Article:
The Yale School of Music presents a New Music New Haven concert on Thursday, March 6, 2014 at 8 pm. The concert features music by three faculty composers — Ezra Laderman, Ingram Marshall, and Christopher Theofanidis — alongside new works by graduate students in the school’s composition program.
Pianist Sean Chen '14AD, the Crystal Medal winner in the 2013 Cliburn Competition, will play Birichino, commissioned for the Cliburn from YSM faculty composer Christopher Theofanidis.
Two other featured performers are YSM faculty: Benjamin Verdery will play Ingram Marshall's Soe-Pa for amplified classical guitar with digital delays and electronics. Ezra Ladermans's June 29th for solo flute, performed by Ransom Wilson, will close the concert.
The New Music New Haven concert series showcases the talented young composers studying at the School as well as the elite faculty who nurture them. Student composers on this concert are Brendon Randall-Myers, Jesse Limbacher, Paul Kerekes, and Ian Gottlieb.
Christopher Theofanidis is the winner of numerous awards and fellowships, including a Grammy nomination for his work The Here and Now based on the poetry of Rumi. Ingram Marshall’s music is influenced by his intensive study of the Indonesian gamelan, which results in a slowed-down sense of time and the use of melodic repetition in many of his compositions. Ezra Laderman was Dean of the Yale School of Music 1989–1995 and is currently Professor of Music. He has written music for two Academy Award-winning films, six dramatic oratorios, music for dance, and seven operas.
The concert begins at 8 pm in Morse Recital Hall in Sprague Hall (470 College Street, New Haven). Admission is free, and no tickets are required. For more information, call the Yale School of Music concert office at 203 432-4158 or visit music.yale.edu.
About the Featured Composers
Ingram Marshall, composer, studied at Columbia University and California Institute of the Arts, where he received an M.F.A. In recent years he has concentrated on music combining tape and electronic processing with ensembles and soloists. Ensembles and orchestras such as the Theater of Voices, Kronos Quartet, Bang on a Can All-Stars, Los Angeles Philharmonic, San Francisco Symphony, St. Louis Symphony, and American Composers Orchestra have performed his music. He has received awards from the National Endowment for the Arts, Rockefeller Foundation, Fromm Foundation, Guggenheim Foundation, and the American Academy of Arts and Letters.
Christopher Theofanidis (b. 1967) regularly writes for a variety of musical genres, from orchestral and chamber music to opera and ballet. His work, Rainbow Body, which is loosely based on a melodic fragment of Hildegard of Bingen, has been programmed by over 120 orchestras internationally. Mr. Theofanidis’ works have been performed by such groups as the New York Philharmonic, the London Symphony, the Philadelphia Orchestra, and the Orpheus Chamber Orchestra, and he has a long-standing relationship with the Atlanta Symphony and Maestro Robert Spano. His Symphony #1 has just been released by that orchestra on disc. Mr. Theofanidis has written widely for the stage, from a work for the American Ballet Theatre, to multiple dramatic pieces, including The Refuge for the Houston Grand Opera and Heart of a Soldier with Donna DiNovelli for the San Francisco Opera. Mr. Theofanidis is currently on the faculty of Yale University and has taught at the Peabody Conservatory and the Juilliard School. He is also a fellow of the US-Japan’s Leadership Program. Mr. Theofanidis’ upcoming works include the opera, Siddhartha, for the Houston Grand Opera, a new work for the Miro String Quartet for Chamber Music Monterey Bay in collaboration with the multi-media artist, Bill Viola, a solo piano work for the fiftieth anniversary of the Van Cliburn Competition, and a evening-length oratorio, called Creation/Creator for the Atlanta Symphony and Chorus.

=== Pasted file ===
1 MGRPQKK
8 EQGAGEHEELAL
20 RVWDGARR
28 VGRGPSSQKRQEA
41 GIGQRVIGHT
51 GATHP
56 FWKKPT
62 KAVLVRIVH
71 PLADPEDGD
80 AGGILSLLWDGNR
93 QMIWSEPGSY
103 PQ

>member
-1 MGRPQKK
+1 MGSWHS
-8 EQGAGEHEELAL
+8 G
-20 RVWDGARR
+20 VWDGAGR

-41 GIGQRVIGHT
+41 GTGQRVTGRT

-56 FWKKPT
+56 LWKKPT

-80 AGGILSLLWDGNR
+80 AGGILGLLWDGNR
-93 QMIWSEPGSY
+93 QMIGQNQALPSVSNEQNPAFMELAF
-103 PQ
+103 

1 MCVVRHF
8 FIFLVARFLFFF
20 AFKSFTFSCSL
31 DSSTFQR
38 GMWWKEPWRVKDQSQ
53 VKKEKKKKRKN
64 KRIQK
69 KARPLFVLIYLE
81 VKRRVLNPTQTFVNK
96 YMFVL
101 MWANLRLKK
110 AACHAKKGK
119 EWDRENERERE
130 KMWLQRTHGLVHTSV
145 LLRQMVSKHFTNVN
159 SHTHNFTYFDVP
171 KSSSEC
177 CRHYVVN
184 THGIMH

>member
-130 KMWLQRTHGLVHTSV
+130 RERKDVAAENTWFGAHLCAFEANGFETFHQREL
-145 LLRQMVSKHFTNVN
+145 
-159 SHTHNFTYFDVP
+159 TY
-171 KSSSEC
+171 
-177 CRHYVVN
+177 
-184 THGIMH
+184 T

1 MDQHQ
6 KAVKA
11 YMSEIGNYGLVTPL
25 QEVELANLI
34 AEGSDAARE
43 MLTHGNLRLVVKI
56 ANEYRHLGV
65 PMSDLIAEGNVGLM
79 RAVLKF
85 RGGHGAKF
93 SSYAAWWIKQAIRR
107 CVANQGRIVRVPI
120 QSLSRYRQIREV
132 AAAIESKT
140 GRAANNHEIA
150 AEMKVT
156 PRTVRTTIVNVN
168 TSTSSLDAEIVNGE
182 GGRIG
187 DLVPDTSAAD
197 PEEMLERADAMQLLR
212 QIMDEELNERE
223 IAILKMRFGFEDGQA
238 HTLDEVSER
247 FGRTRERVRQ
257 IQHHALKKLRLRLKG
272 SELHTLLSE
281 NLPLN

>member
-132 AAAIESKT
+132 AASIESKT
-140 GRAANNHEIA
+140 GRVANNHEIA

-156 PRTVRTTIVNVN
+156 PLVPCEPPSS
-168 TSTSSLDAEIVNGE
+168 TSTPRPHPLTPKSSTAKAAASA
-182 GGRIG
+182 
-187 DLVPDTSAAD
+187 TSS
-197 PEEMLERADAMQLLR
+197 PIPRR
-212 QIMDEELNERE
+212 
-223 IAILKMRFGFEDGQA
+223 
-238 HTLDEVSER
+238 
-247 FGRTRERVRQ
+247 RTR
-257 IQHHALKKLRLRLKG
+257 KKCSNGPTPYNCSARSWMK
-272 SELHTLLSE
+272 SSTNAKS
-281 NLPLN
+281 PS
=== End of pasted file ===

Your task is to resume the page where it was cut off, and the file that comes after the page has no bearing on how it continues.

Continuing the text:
Ezra Laderman is a distinguished and widely performed composer. His twelve string quartets, eleven concertos, and eight symphonies are notable contributions to the repertory. His commissions have included works for the New York Philharmonic, Chicago Symphony, Los Angeles Philharmonic, Philadelphia Orchestra, Pittsburgh Symphony; and for the orchestras of Minnesota, Dallas, Louisville, Houston, Detroit, Albany, Denver, New Jersey, Indianapolis, Syracuse, and New Haven. He has written for such chamber ensembles as the Tokyo, Juilliard, Concord, Colorado, Lenox, Vermeer, Audubon, and Composers quartets and for soloists Yo-Yo Ma, Judith Raskin, Elmar Oliveira, Jean-Pierre Rampal, Samuel Baron, Sherrill Milnes, Emanuel Ax, Eugene List, Ronald Roseman, Bernard Garfield, and Ilana Vered, among many others. He has been chairman of the National Endowment for the Arts composer-librettist program, president of the American Music Center, director of the music program of the National Endowment for the Arts, president of the National Music Council, chairman of the board of the American Composers Orchestra, and president of the American Academy of Arts and Letters. He has taught at Sarah Lawrence College and at the State University of New York at Binghamton. He has received three Guggenheim fellowships, the Rome Prize, and has had residencies at the Bennington Composers Conference, the American Academy in Rome, and at the Rockefeller Foundation at Bellagio.